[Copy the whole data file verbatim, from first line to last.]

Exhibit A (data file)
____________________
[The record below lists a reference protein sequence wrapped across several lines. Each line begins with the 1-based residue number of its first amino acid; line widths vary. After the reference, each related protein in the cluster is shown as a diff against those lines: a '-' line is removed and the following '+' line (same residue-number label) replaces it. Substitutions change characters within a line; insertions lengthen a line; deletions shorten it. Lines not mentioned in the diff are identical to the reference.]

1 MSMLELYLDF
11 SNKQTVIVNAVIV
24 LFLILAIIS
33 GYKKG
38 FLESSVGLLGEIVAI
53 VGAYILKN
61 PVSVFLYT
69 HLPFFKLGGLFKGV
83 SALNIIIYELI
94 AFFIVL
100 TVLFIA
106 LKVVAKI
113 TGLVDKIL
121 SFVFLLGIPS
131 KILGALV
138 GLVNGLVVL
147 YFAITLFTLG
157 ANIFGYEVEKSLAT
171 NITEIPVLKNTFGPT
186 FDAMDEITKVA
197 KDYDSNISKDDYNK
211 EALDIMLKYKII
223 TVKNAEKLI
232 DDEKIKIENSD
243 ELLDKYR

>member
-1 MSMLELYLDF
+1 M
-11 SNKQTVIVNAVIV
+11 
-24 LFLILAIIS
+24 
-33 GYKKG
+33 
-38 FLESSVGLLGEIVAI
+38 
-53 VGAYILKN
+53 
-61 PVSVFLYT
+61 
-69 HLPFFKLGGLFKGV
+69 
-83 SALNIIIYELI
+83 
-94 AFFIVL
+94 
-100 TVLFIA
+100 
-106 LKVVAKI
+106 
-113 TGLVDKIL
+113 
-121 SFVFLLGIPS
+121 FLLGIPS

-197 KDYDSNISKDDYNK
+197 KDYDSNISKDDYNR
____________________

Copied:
[The record below lists a reference protein sequence wrapped across several lines. Each line begins with the 1-based residue number of its first amino acid; line widths vary. After the reference, each related protein in the cluster is shown as a diff against those lines: a '-' line is removed and the following '+' line (same residue-number label) replaces it. Substitutions change characters within a line; insertions lengthen a line; deletions shorten it. Lines not mentioned in the diff are identical to the reference.]

1 MSMLELYLDF
11 SNKQTVIVNAVIV
24 LFLILAIIS
33 GYKKG
38 FLESSVGLLGEIVAI
53 VGAYILKN
61 PVSVFLYT
69 HLPFFKLGGLFKGV
83 SALNIIIYELI
94 AFFIVL
100 TVLFIA
106 LKVVAKI
113 TGLVDKIL
121 SFVFLLGIPS
131 KILGALV
138 GLVNGLVVL
147 YFAITLFTLG
157 ANIFGYEVEKSLAT
171 NITEIPVLKNTFGPT
186 FDAMDEITKVA
197 KDYDSNISKDDYNK
211 EALDIMLKYKII
223 TVKNAEKLI
232 DDEKIKIENSD
243 ELLDKYR

>member
-1 MSMLELYLDF
+1 M
-11 SNKQTVIVNAVIV
+11 
-24 LFLILAIIS
+24 
-33 GYKKG
+33 
-38 FLESSVGLLGEIVAI
+38 
-53 VGAYILKN
+53 
-61 PVSVFLYT
+61 
-69 HLPFFKLGGLFKGV
+69 
-83 SALNIIIYELI
+83 
-94 AFFIVL
+94 
-100 TVLFIA
+100 
-106 LKVVAKI
+106 
-113 TGLVDKIL
+113 
-121 SFVFLLGIPS
+121 FLLGIPS

-197 KDYDSNISKDDYNK
+197 KDYDSNISKDDYNR